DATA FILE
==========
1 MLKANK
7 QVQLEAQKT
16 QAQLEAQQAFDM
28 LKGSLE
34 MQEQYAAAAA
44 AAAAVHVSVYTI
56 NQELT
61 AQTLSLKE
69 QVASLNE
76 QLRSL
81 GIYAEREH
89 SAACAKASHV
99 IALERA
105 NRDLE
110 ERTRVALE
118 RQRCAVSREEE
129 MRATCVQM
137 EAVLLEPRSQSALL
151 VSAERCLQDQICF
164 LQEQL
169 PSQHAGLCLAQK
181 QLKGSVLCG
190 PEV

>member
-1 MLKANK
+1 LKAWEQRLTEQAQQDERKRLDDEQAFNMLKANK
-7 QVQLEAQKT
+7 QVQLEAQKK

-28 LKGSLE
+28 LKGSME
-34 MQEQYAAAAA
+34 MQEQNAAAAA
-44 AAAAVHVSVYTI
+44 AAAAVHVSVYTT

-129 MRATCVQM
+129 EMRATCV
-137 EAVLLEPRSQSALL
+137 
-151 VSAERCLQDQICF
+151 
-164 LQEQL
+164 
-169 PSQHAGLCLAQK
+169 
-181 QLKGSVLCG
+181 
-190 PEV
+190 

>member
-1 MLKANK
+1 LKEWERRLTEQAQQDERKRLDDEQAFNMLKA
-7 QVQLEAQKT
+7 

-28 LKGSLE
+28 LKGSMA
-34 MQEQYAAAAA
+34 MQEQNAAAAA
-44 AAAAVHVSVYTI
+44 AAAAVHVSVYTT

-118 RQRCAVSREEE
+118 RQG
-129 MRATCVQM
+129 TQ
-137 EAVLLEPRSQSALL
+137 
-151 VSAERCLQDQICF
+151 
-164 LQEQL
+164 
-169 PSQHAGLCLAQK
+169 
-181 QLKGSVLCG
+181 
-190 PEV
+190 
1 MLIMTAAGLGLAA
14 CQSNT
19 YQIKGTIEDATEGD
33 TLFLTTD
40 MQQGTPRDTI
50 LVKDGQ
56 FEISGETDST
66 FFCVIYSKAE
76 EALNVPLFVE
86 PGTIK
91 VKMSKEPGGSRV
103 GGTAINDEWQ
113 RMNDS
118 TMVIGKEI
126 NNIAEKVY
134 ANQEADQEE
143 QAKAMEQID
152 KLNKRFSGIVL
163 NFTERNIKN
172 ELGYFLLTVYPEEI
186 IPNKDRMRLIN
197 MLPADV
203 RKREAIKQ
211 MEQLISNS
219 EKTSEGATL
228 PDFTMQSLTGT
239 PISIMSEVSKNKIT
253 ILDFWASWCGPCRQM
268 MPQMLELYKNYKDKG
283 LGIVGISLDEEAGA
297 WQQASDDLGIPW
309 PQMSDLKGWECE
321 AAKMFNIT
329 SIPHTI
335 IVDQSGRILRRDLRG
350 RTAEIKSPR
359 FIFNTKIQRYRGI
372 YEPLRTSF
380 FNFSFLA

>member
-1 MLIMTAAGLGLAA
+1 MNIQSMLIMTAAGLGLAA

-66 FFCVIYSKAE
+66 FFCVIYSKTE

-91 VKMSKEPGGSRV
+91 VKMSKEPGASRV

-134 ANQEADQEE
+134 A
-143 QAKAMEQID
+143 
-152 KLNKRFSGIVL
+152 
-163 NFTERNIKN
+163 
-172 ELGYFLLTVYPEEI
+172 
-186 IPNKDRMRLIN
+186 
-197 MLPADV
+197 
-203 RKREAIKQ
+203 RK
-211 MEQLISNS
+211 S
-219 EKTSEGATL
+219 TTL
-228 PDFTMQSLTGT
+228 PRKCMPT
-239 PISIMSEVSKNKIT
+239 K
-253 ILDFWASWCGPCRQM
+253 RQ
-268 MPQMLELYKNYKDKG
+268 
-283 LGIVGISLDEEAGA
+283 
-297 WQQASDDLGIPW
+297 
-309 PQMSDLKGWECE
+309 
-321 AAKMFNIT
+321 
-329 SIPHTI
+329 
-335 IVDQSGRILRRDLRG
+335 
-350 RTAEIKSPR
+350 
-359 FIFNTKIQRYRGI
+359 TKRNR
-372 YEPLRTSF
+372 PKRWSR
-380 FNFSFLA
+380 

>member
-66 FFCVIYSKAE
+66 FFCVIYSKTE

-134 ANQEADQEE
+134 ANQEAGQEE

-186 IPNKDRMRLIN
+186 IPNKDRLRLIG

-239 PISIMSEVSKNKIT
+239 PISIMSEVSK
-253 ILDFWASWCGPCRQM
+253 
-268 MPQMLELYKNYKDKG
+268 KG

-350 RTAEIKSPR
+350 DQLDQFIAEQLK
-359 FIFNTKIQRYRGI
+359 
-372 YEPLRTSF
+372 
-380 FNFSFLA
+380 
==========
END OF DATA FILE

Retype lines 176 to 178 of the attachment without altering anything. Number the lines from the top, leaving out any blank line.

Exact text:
+186 IPNKDRLRLIG

-239 PISIMSEVSKNKIT
+239 PISIMSEVSK